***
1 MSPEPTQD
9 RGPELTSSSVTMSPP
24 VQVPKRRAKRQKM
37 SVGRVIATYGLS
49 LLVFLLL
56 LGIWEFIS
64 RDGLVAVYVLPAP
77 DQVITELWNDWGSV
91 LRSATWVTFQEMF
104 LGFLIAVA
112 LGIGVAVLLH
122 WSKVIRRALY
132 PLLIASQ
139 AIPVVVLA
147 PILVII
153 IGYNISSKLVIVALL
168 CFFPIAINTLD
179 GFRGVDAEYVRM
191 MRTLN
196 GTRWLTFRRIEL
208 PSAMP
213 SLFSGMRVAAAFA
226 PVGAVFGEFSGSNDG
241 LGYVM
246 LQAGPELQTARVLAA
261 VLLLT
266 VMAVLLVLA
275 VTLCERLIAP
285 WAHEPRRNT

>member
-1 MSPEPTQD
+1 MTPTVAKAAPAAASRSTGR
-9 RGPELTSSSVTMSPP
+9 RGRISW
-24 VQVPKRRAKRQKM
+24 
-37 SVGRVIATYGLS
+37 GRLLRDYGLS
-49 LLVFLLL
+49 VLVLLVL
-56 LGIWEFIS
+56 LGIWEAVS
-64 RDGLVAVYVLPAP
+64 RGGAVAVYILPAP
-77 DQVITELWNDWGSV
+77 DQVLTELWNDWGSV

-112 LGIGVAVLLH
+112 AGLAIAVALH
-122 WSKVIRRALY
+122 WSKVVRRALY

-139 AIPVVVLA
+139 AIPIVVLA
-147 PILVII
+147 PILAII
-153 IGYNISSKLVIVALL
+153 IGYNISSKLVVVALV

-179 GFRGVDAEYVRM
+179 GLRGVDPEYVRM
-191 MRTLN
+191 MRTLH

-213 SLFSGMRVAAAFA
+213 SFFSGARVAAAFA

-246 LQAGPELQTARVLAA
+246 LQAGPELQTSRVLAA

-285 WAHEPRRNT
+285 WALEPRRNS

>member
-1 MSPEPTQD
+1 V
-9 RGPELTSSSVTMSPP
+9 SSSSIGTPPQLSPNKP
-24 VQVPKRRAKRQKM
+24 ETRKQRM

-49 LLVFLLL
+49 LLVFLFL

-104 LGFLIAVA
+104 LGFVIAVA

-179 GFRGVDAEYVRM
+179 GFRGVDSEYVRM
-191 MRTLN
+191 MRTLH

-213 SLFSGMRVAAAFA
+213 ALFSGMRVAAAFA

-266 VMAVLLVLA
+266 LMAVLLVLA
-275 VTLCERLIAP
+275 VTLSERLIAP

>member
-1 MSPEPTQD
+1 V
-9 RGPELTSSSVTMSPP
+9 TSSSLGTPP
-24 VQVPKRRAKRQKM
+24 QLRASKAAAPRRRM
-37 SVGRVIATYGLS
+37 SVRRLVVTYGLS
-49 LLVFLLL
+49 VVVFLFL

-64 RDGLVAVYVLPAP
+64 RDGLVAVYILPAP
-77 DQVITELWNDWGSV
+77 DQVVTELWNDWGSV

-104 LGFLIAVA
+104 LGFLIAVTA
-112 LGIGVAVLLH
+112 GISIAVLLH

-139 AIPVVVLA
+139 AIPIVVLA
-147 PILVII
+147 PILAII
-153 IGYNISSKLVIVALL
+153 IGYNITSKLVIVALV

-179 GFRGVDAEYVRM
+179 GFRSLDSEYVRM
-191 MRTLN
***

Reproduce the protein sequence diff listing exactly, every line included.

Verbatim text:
1 MSPEPTQD
9 RGPELTSSSVTMSPP
24 VQVPKRRAKRQKM
37 SVGRVIATYGLS
49 LLVFLLL
56 LGIWEFIS
64 RDGLVAVYVLPAP
77 DQVITELWNDWGSV
91 LRSATWVTFQEMF
104 LGFLIAVA
112 LGIGVAVLLH
122 WSKVIRRALY
132 PLLIASQ
139 AIPVVVLA
147 PILVII
153 IGYNISSKLVIVALL
168 CFFPIAINTLD
179 GFRGVDAEYVRM
191 MRTLN
196 GTRWLTFRRIEL
208 PSAMP
213 SLFSGMRVAAAFA
226 PVGAVFGEFSGSNDG
241 LGYVM
246 LQAGPELQTARVLAA
261 VLLLT
266 VMAVLLVLA
275 VTLCERLIAP
285 WAHEPRRNT

>member
-1 MSPEPTQD
+1 MTPTVAKAAPAAASRSTGR
-9 RGPELTSSSVTMSPP
+9 RGRISW
-24 VQVPKRRAKRQKM
+24 
-37 SVGRVIATYGLS
+37 GRLLRDYGLS
-49 LLVFLLL
+49 VLVLLVL
-56 LGIWEFIS
+56 LGIWEAVS
-64 RDGLVAVYVLPAP
+64 RGGAVAVYILPAP
-77 DQVITELWNDWGSV
+77 DQVLTELWNDWGSV

-112 LGIGVAVLLH
+112 AGLAIAVALH
-122 WSKVIRRALY
+122 WSKVVRRALY

-139 AIPVVVLA
+139 AIPIVVLA
-147 PILVII
+147 PILAII
-153 IGYNISSKLVIVALL
+153 IGYNISSKLVVVALV

-179 GFRGVDAEYVRM
+179 GLRGVDPEYVRM
-191 MRTLN
+191 MRTLH

-213 SLFSGMRVAAAFA
+213 SFFSGARVAAAFA

-246 LQAGPELQTARVLAA
+246 LQAGPELQTSRVLAA

-285 WAHEPRRNT
+285 WALEPRRNS

>member
-1 MSPEPTQD
+1 V
-9 RGPELTSSSVTMSPP
+9 SSSSIGTPPQLSPNKP
-24 VQVPKRRAKRQKM
+24 ETRKQRM

-49 LLVFLLL
+49 LLVFLFL

-104 LGFLIAVA
+104 LGFVIAVA

-179 GFRGVDAEYVRM
+179 GFRGVDSEYVRM
-191 MRTLN
+191 MRTLH

-213 SLFSGMRVAAAFA
+213 ALFSGMRVAAAFA

-266 VMAVLLVLA
+266 LMAVLLVLA
-275 VTLCERLIAP
+275 VTLSERLIAP

>member
-1 MSPEPTQD
+1 V
-9 RGPELTSSSVTMSPP
+9 TSSSLGTPP
-24 VQVPKRRAKRQKM
+24 QLRASKAAAPRRRM
-37 SVGRVIATYGLS
+37 SVRRLVVTYGLS
-49 LLVFLLL
+49 VVVFLFL

-64 RDGLVAVYVLPAP
+64 RDGLVAVYILPAP
-77 DQVITELWNDWGSV
+77 DQVVTELWNDWGSV

-104 LGFLIAVA
+104 LGFLIAVTA
-112 LGIGVAVLLH
+112 GISIAVLLH

-139 AIPVVVLA
+139 AIPIVVLA
-147 PILVII
+147 PILAII
-153 IGYNISSKLVIVALL
+153 IGYNITSKLVIVALV

-179 GFRGVDAEYVRM
+179 GFRSLDSEYVRM
-191 MRTLN